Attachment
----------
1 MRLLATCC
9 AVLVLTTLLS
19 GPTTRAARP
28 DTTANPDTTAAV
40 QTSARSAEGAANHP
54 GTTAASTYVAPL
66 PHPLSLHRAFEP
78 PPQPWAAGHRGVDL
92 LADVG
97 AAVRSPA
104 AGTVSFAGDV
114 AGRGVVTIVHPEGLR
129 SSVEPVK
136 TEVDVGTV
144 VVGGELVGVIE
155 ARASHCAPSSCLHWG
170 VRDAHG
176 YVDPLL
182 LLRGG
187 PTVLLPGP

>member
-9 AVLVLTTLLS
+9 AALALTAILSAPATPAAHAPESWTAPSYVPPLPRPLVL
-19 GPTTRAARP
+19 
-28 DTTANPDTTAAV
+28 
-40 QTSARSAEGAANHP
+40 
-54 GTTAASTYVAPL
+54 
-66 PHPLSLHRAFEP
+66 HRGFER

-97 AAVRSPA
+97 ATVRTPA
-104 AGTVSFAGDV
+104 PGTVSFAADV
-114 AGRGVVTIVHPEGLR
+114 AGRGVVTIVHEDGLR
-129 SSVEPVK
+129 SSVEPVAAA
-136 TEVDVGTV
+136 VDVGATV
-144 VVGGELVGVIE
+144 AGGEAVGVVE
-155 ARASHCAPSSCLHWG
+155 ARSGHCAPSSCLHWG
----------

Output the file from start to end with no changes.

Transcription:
1 MRLLATCC
9 AVLVLTTLLS
19 GPTTRAARP
28 DTTANPDTTAAV
40 QTSARSAEGAANHP
54 GTTAASTYVAPL
66 PHPLSLHRAFEP
78 PPQPWAAGHRGVDL
92 LADVG
97 AAVRSPA
104 AGTVSFAGDV
114 AGRGVVTIVHPEGLR
129 SSVEPVK
136 TEVDVGTV
144 VVGGELVGVIE
155 ARASHCAPSSCLHWG
170 VRDAHG
176 YVDPLL
182 LLRGG
187 PTVLLPGP

>member
-9 AVLVLTTLLS
+9 AALALTAILSAPATPAAHAPESWTAPSYVPPLPRPLVL
-19 GPTTRAARP
+19 
-28 DTTANPDTTAAV
+28 
-40 QTSARSAEGAANHP
+40 
-54 GTTAASTYVAPL
+54 
-66 PHPLSLHRAFEP
+66 HRGFER

-97 AAVRSPA
+97 ATVRTPA
-104 AGTVSFAGDV
+104 PGTVSFAADV
-114 AGRGVVTIVHPEGLR
+114 AGRGVVTIVHEDGLR
-129 SSVEPVK
+129 SSVEPVAAA
-136 TEVDVGTV
+136 VDVGATV
-144 VVGGELVGVIE
+144 AGGEAVGVVE
-155 ARASHCAPSSCLHWG
+155 ARSGHCAPSSCLHWG